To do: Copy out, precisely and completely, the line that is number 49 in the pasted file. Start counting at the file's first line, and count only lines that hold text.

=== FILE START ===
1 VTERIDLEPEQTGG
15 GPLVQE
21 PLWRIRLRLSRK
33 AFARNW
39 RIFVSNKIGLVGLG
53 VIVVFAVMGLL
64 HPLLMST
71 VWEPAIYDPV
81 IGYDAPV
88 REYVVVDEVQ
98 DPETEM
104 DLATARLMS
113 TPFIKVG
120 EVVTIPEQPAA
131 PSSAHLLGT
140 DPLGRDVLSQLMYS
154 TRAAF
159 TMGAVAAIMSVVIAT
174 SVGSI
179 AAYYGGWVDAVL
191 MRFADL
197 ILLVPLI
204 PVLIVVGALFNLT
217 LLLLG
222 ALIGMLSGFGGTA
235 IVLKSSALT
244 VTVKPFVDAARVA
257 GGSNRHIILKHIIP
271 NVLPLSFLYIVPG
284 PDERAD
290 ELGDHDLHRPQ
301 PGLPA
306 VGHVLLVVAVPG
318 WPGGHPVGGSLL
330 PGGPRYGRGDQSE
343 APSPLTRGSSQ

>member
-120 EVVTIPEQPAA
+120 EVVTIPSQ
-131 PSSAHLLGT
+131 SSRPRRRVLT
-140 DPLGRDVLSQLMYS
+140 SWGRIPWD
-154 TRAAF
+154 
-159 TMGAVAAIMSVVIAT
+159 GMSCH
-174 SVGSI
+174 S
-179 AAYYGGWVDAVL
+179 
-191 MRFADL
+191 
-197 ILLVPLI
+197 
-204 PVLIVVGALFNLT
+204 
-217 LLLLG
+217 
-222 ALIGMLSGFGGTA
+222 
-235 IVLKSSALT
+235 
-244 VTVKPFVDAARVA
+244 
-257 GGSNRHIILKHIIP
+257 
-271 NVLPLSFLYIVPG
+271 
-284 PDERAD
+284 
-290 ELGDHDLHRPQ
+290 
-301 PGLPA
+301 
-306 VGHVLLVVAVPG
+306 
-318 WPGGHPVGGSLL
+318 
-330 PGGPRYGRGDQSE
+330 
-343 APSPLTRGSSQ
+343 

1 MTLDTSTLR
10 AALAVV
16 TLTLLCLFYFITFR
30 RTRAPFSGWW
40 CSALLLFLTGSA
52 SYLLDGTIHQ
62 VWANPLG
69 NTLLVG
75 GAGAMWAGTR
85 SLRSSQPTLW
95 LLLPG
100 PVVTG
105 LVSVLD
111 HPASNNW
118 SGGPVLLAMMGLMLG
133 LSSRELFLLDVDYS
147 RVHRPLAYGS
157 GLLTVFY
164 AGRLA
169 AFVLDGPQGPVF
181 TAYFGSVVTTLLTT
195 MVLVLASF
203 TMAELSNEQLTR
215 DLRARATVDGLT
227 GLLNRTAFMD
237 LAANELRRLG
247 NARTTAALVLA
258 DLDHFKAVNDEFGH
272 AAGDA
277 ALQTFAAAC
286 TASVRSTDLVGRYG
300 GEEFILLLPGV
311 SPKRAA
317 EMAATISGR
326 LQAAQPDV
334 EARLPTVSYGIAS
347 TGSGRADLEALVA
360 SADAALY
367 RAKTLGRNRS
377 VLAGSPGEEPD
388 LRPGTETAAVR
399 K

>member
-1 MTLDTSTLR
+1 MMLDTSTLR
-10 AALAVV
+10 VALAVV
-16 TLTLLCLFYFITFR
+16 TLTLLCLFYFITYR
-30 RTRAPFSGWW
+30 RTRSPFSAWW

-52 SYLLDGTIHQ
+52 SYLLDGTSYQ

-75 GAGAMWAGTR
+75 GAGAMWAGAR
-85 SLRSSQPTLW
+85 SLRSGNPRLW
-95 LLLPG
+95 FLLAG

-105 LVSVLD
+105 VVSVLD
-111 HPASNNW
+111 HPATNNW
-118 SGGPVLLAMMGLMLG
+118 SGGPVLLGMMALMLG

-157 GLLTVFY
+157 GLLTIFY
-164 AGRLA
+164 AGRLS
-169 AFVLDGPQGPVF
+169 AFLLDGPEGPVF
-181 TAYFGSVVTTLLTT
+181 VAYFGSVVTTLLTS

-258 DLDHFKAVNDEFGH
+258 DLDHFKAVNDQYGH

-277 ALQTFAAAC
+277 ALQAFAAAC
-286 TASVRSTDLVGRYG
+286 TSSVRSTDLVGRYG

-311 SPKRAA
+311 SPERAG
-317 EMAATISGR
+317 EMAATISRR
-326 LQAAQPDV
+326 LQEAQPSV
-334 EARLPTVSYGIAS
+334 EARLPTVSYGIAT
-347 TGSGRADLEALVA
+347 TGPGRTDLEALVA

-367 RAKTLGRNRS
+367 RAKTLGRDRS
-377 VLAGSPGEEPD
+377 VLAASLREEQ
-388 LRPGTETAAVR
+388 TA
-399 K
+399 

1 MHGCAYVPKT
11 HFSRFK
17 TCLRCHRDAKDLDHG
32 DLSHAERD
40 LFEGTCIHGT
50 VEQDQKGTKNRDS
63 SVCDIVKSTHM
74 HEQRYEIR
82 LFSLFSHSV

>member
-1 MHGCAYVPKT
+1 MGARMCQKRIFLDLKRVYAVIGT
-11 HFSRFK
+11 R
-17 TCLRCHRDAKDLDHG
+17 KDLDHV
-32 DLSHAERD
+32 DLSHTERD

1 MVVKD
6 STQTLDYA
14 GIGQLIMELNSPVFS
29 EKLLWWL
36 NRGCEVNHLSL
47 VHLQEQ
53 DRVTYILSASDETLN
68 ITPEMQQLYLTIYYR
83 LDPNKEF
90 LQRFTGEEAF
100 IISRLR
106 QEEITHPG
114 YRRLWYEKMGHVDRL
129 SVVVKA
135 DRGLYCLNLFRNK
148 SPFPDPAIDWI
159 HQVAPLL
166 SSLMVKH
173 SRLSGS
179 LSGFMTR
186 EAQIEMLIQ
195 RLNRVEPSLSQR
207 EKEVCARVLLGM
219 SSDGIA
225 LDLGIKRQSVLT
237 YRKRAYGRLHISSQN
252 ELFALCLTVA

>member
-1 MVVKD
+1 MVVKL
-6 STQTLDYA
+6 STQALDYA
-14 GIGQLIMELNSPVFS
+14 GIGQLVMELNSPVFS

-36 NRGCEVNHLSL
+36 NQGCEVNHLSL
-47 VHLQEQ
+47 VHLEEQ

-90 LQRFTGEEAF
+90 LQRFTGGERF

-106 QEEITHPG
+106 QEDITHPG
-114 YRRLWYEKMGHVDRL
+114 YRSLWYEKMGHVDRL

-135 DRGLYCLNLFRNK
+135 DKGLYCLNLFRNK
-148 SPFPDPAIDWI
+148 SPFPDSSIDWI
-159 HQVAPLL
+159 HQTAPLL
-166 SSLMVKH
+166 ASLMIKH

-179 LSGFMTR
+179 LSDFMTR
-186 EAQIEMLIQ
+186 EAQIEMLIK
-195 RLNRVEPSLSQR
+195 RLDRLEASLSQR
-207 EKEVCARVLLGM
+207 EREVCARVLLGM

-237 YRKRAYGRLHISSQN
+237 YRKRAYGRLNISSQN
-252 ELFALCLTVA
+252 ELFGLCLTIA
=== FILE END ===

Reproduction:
+174 S